On the other hand, Saudi Arabia and its Yemeni allies are reportedly fighting side by side with followers of Al Qaeda in the Arabian Peninsula AQAP -- they share the objective of defeating the Zaydi Huthis.
Supporting Jihadists and the Regional/Global Consequences
This policy of supporting Jihadists is not new to Saudi Arabia. In fact, in the on-going cold war between Sunni and Shia Islam(s), it is reported that substantial and sustained funding from private donors in Saudi Arabia and Qatar has played a central role in the ISIS surge into Sunni areas of Iraq. Similarly, it is also confirmed that Saudi Arabia and Qatar, in their attempts to topple Syrian President Bashar Al Assad, have funded Islamist groups -- some are local Jihadi Salafis such as Ahrar al-Sham and Jaish al-Islam and others are known Al Qaeda affiliate, such as al-Nusra Front.
Ironically, since the war started, the United States continued its drone attacks in Yemen targeting Al Qaeda leaders while tactility supporting the Saudi air bombardment. Its extended support to Saudi Arabia is known to be reluctant. Behind the scenes, American and Western policy makers doubt that an air campaign will decide the outcome of the war and are growing impatient because of the humanitarian costs to Yemeni civilians.
Yet American war against Al Qaida seems meaningless at a time when its allied Gulf kingdom is working on the same side as Al Qaeda militias in Yemen, and indirectly, facilitating its rise.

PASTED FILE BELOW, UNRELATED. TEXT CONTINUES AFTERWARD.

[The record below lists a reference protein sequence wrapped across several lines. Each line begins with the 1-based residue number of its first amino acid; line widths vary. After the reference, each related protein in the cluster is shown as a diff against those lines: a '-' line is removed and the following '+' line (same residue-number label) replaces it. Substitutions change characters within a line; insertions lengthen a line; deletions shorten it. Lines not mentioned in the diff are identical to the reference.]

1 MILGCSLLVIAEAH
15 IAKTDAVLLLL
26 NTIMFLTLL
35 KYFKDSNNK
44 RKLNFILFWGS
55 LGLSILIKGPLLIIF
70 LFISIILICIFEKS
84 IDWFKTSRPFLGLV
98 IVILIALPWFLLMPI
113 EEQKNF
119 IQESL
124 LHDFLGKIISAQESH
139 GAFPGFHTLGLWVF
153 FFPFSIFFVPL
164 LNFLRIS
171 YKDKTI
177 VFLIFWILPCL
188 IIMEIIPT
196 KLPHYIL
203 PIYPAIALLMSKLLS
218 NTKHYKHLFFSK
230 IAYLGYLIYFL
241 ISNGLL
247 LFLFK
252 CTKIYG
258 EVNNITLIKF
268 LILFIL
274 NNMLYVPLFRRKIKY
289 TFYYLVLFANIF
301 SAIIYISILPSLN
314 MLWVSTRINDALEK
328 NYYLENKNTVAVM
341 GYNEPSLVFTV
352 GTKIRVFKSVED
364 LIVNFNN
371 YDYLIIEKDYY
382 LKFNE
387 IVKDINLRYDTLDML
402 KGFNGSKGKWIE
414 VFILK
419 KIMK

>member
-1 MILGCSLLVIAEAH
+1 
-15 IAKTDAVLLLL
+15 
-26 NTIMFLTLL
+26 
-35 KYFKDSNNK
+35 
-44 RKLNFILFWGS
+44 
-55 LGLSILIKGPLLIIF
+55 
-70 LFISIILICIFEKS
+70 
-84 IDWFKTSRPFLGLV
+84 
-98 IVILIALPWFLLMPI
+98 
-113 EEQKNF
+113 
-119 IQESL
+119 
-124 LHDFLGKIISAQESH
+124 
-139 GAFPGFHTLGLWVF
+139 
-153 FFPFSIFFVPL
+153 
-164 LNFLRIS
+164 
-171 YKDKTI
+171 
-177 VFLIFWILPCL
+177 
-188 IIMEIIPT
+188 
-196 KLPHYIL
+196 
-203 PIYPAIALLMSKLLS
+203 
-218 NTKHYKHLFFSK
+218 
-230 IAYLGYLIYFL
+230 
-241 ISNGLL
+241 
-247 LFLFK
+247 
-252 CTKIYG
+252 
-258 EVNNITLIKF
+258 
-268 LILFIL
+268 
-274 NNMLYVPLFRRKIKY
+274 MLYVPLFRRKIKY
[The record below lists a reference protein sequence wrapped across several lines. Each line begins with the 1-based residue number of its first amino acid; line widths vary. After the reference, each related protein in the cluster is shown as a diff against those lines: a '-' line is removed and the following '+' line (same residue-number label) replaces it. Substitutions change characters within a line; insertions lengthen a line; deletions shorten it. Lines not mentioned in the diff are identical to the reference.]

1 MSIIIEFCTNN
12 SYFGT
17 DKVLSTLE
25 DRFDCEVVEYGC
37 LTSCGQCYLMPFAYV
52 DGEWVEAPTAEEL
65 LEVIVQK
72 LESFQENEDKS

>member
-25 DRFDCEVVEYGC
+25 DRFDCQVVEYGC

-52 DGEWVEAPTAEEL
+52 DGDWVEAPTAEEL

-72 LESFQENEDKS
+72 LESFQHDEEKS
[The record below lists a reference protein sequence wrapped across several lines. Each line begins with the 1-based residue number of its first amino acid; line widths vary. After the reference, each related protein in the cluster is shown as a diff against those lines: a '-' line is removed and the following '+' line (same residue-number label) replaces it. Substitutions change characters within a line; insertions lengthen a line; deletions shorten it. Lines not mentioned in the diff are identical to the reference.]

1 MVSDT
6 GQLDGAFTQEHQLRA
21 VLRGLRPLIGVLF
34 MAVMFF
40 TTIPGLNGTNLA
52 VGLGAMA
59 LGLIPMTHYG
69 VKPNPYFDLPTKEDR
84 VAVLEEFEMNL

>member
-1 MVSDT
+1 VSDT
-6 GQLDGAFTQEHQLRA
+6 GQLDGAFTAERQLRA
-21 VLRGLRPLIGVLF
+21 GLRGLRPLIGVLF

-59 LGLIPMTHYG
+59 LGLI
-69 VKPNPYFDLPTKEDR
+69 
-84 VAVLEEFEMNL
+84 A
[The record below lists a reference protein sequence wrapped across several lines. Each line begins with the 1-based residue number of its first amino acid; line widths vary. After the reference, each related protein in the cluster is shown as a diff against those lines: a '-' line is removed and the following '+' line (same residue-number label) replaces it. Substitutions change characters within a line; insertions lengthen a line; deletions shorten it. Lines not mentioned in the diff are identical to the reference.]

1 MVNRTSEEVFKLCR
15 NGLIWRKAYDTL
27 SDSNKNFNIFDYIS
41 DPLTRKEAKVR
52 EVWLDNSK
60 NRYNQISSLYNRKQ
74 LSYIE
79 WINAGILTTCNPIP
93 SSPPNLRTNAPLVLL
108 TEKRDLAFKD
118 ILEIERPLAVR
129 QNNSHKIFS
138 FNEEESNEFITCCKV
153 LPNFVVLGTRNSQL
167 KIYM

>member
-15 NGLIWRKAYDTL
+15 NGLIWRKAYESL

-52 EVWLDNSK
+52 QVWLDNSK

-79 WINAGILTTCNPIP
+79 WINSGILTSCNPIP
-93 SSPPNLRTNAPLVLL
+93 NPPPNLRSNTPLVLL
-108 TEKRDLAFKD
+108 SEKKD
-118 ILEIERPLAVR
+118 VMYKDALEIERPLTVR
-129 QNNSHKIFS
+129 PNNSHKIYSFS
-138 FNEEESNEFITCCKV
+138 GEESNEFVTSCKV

The intended objectives of Saudi policies in Syria, Iraq and Yemen were not achieved. Al Assad remains in power, an alliance between Iran, Syria and Russia has been undermining Saudi Sunni hegemony and its Jihadist allies in the region, and a swift end to the Huthis never materialised.
What happened instead is a destabilization of the Arabian Peninsula and its neighbouring countries. Never mind the displacement of millions of Syrians, Iraqis and Yemenis; the targeting of minorities, and the enslavement of women and children in Iraq and Syria.
Saudi Shia minority, estimated to be 10-15 percent of the population, are growing restless and are vocal in their opposition to the Yemeni war -- especially as the Saudi media is painting these wars in sectarian colours. The Kingdom is not as stable as one would like to think.
Sultanate of Oman -- which refused to join the Saudi led alliance, opened its borders to Yemeni refugees and is attempting to mediate an end to the war -- is watching the developments with growing concern. The fate of south of Yemen is vital for its own stability as Oman's southern region is predominantly Sunni. A growing influence of Al Qaeda and IS militias is bound to spell over its borders. The majority of Omanis belong to the Ibadi denomination of Islam (neither Sunni nor Shia), considered as heretical by these two Islamist groups.
This destabilization seen in a context of a connected square of Islamist controlled areas in Syria, Iraq, Yemen and Horn of Africa should concern us.
The death of four gay men may be of no consequence in the midst of Yemeni mayhem -- but it does send us alarm signal about the growing influence of Al Qaeda and Islamic State in Yemen. It reminds us that in an interconnected world, ignoring such chaos is bound to come back and haunt us. Think of the Charlie Hebdo massacre (planed by Al Qaeda in Yemen) and the waves of refugees flooding Europe and the relevance to Europe and North America will become clear. An end to this chaos should be your priority as well.